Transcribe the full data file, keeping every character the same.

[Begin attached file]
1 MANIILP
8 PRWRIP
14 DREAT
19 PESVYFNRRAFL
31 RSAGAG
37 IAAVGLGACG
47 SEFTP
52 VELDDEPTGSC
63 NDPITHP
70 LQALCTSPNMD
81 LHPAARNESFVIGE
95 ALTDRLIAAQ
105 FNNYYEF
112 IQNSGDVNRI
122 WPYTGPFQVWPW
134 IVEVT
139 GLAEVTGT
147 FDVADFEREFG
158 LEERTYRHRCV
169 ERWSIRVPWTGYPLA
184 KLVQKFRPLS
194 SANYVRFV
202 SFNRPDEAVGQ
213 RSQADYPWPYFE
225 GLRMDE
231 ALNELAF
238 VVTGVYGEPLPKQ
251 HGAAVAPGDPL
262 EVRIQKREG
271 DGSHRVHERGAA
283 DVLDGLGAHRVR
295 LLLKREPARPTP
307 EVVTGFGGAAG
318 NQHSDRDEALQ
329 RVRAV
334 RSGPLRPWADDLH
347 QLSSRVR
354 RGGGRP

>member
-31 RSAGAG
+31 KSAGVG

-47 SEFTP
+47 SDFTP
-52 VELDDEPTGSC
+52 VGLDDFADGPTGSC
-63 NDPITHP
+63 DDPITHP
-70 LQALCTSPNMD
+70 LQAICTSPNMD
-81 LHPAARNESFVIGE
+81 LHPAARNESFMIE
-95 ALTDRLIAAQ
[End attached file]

1 MANIILP
8 PRWRIP
14 DREAT
19 PESVYFNRRAFL
31 RSAGAG
37 IAAVGLGACG
47 SEFTP
52 VELDDEPTGSC
63 NDPITHP
70 LQALCTSPNMD
81 LHPAARNESFVIGE
95 ALTDRLIAAQ
105 FNNYYEF
112 IQNSGDVNRI
122 WPYTGPFQVWPW
134 IVEVT
139 GLAEVTGT
147 FDVADFEREFG
158 LEERTYRHRCV
169 ERWSIRVPWTGYPLA
184 KLVQKFRPLS
194 SANYVRFV
202 SFNRPDEAVGQ
213 RSQADYPWPYFE
225 GLRMDE
231 ALNELAF
238 VVTGVYGEPLPKQ
251 HGAAVAPGDPL
262 EVRIQKREG
271 DGSHRVHERGAA
283 DVLDGLGAHRVR
295 LLLKREPARPTP
307 EVVTGFGGAAG
318 NQHSDRDEALQ
329 RVRAV
334 RSGPLRPWADDLH
347 QLSSRVR
354 RGGGRP

>member
-31 RSAGAG
+31 KSAGVG

-47 SEFTP
+47 SDFTP
-52 VELDDEPTGSC
+52 VGLDDFADGPTGSC
-63 NDPITHP
+63 DDPITHP
-70 LQALCTSPNMD
+70 LQAICTSPNMD
-81 LHPAARNESFVIGE
+81 LHPAARNESFMIE
-95 ALTDRLIAAQ